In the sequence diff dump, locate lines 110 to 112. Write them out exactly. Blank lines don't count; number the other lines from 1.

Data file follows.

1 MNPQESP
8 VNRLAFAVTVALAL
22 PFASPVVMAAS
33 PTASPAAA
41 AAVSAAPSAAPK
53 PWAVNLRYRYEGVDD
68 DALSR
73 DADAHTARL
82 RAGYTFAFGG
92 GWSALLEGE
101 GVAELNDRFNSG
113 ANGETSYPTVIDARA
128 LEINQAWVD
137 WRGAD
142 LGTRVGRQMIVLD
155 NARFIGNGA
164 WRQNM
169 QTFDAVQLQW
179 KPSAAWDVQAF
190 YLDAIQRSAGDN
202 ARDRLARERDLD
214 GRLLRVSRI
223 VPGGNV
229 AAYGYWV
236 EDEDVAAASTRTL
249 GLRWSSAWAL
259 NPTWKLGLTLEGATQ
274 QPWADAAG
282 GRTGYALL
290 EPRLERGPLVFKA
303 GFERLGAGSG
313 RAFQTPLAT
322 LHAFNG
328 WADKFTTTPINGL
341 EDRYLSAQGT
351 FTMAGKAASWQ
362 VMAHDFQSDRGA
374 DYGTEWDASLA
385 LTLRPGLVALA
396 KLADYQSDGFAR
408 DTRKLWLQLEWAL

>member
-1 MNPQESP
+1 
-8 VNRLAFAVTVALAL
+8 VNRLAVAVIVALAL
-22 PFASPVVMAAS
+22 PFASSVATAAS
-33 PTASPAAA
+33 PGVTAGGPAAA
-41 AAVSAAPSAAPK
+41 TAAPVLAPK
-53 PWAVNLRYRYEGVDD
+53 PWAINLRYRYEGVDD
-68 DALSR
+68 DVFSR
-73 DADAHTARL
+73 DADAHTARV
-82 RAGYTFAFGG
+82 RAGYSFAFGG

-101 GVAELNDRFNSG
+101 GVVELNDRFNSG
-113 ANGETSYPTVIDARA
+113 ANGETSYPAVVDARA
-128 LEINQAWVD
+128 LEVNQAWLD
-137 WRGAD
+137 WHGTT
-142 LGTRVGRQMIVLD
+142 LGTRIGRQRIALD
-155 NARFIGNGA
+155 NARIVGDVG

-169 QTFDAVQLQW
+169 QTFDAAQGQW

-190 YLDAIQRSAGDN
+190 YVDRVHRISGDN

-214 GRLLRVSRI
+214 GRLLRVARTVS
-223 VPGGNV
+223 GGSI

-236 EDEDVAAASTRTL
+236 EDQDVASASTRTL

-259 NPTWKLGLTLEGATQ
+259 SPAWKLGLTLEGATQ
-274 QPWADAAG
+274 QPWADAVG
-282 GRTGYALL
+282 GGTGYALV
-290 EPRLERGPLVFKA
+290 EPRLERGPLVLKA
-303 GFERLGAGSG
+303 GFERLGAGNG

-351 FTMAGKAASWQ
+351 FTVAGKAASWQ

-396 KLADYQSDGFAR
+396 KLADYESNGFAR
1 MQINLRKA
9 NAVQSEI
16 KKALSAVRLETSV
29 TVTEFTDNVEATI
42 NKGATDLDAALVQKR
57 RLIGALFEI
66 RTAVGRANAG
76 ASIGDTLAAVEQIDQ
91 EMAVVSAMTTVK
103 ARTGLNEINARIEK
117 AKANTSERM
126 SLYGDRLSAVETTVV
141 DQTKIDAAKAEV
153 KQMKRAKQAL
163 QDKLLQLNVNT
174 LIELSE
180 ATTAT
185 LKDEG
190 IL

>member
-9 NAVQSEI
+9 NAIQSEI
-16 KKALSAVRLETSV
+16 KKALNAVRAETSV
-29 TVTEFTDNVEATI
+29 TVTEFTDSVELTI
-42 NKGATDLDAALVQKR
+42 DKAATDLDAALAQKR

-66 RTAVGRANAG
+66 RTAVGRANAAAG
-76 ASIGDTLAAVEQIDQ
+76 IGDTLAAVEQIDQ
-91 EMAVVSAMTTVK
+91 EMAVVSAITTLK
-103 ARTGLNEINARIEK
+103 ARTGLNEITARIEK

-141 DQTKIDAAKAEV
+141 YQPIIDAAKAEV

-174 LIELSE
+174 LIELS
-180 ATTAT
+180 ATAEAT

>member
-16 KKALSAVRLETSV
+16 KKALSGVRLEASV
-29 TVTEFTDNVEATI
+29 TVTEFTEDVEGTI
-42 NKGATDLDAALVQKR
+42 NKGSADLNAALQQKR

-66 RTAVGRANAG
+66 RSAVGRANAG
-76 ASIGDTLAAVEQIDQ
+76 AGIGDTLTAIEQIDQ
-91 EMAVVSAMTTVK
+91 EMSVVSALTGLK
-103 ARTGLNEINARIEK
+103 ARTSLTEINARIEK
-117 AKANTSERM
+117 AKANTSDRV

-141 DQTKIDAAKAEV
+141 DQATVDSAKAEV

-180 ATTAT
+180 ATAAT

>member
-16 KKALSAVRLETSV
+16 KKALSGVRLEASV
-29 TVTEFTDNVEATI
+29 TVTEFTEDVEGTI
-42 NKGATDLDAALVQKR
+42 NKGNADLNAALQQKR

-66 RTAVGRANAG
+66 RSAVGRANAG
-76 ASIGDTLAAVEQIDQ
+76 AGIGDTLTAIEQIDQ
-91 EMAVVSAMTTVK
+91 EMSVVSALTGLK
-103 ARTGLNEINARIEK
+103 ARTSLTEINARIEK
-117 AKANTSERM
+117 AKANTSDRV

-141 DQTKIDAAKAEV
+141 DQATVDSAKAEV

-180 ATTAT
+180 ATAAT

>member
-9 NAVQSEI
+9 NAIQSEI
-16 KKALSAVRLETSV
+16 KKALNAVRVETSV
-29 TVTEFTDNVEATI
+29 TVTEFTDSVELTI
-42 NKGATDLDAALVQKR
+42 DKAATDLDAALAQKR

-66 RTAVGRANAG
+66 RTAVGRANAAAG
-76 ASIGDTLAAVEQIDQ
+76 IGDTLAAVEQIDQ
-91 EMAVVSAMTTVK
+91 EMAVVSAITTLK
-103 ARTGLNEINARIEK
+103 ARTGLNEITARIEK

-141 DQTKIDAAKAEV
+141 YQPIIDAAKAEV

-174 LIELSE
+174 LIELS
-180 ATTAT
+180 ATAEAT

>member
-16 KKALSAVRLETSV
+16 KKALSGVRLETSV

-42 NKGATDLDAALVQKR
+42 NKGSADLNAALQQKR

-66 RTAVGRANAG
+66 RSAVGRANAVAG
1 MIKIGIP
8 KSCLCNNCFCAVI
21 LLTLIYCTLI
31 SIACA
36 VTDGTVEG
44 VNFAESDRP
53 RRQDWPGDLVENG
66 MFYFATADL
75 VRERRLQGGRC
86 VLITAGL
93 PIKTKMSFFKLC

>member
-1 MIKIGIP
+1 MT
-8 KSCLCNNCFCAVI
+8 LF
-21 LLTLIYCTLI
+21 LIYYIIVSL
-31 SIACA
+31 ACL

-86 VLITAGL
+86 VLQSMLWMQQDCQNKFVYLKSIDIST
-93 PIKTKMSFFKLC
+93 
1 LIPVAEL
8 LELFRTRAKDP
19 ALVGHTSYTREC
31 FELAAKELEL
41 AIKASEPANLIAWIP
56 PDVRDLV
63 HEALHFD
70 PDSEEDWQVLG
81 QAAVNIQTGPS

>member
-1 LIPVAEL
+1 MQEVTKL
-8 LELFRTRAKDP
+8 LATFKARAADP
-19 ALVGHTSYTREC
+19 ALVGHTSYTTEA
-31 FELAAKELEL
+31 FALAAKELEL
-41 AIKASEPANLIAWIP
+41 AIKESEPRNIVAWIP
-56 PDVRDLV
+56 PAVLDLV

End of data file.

153 KQMKRAKQAL
163 QDKLLQLNVNT
174 LIELSE